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Build Your Best Physique: Bodyweight Workout

Phase 1 of Build Your Best Physique workout has you mainly performing traditional, no-frills exercises easily done in most gyms. But I often get questions pertaining to how to modify workouts when certain equipment isn’t available or because of crowded gyms. Additionally, many want bodyweight alternatives when on the road or training at home.

With all that said, a common follow-up question is if one could actually build any significant amount of muscle with bodyweight training. Will it be worth your while to perform a few bodyweight moves in order to shore-up your training when the availability of weight training equipment just isn’t a reality? Can bodyweight training be challenging enough to overload the muscle or muscle group in order to induce a substantial training effect?

The short answer is yes. But how do we go about making some relatively “easy” exercises into muscle-building tools that could potentially rival more traditional gym moves? The answer lies in progressive measures. That is, modifying bodyweight exercises in order to make them more challenging for a training overload. But first, let’s take a look at a couple of ways we can plug in bodyweight training.

Total Bodyweight Training

Some may want to perform bodyweight-only training when on the road or for home workouts. This isn’t just an effective way to train it’s also a great mindset to possess. Why? Because if you have an effective, efficient, and mobile training program at your disposal then you instantly avoid the stress of finding a gym while on the road. You’ll feel confident in the fact that you’ll always be able to train wherever you are.

Adding in Bodyweight Training

Another great practice to adopt is to substitute in some key bodyweight moves into your existing traditional program for a new challenge. Bodyweight moves such as dips and push ups can be great finishers after the big weighted moves are out of the way. They also teach you more balance and stability to make you whole-body strong which will assist on improving other exercises too.

Progressive Bodyweight Training Plan

What we’ll do now is take the Phase 1 workout and unpack it with bodyweight substitutes. We’ll also look at progressions (making the move harder for those who need more of a challenge) and regressions (making the move easier for those who need to start with more of a learning curve). Simply choose one substitute per traditional move for your next workout.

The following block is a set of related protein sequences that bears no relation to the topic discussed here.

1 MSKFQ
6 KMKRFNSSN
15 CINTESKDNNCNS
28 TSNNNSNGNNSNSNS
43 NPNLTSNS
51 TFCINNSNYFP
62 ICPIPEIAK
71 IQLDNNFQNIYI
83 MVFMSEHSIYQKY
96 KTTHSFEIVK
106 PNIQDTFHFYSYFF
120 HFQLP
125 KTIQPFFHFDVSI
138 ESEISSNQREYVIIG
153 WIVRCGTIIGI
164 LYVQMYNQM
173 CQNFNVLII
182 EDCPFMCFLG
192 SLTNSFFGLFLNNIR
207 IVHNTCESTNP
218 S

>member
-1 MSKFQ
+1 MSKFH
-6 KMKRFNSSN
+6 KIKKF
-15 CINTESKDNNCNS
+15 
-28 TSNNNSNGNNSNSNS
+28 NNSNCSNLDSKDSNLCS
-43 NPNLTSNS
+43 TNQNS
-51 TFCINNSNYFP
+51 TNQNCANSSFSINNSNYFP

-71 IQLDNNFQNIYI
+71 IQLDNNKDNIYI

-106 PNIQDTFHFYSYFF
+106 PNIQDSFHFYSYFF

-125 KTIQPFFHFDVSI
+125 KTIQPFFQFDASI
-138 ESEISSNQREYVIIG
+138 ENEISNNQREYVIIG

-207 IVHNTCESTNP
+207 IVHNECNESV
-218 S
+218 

Incline bench dumbbell press, flat bench dumbbell press, incline bench barbell press

Progressions:

Feet-elevated push up
Weighted push up (weight plate on back)
Banded push up (band end in each hand and over shoulders)
Banded chest fly (band around upright and in each hand),

Regressions:

Standard push up on floor
Hands on bench or elevated bar push up
Push up on knees
Push up against wall

Medium-grip pull-up, bent-over barbell row, narrow grip cable row

Progressions:

Weighted pull up/chin up
Feet-elevated rack row (can also be weighted with plate in lap)
Slow cadence pull up (2 to 4 second up and down)
Pull up and hold (for a 4 to 6 second count)

Regressions:

Banded pull up (band looped around pull up bar and foot)
Partner or bench-assisted pull up (feet on bench for an assist)
Rack row with feet on floor

Barbell back squat, barbell-loaded lunge, leg press, leg curl

Progressions:

One-and-a-half rep bodyweight squat
One-and-a-half rep walking lunge
Alternating bodyweight squat and squat jump
Pistol squat

Regressions:

Bodyweight squat
Walking lunge
Front-foot elevated lunge
Half rep squat

Seated calf raise, standing calf raise

Progressions:

One-and-a-half rep single leg calf raise
Slow cadence calf raise (4 second up and down)
One-minute jump rope

Regressions:

Single leg calf raise
Double leg calf raise

Seated dumbbell shoulder press, standing barbell shoulder press

Progressions:

Handstand push up
Banded lateral raise (band in each hand and under feet)
Banded face pull
Pike push up

Regressions:

Banded shoulder press (band in each hand and under feet)
Pike push up with hands om bench

Parallel bar triceps dip

Progressions:

One-and-a-half rep dip
Weighted parallel dip
Bench dip with feet on bench
Diamond hand push up with feet on bench

Regressions:

Diamond hand push up on floor
Band assisted dip
Bench dip with feet on floor

Barbell curl

Progressions:

Reverse-grip chin up
Rack curls (under bar curl up)

Regressions:

Banded curls

Ready to Start?

Whether you go bodyweight training full-tilt or you just want to put a few into your existing routine give a few of these moves a try and challenge your self to progress. Don’t forget to leave a comment below. Good luck!

***

List of the entire program:

Best Physique Introduction

Phase 1

Phase 2

Phase 3

Bodyweight options

By Brad Borland

Cancer Survivor, Military Veteran, University Lecturer, Strength Coach, Natural Drug-Free Bodybuilder, Husband, Father

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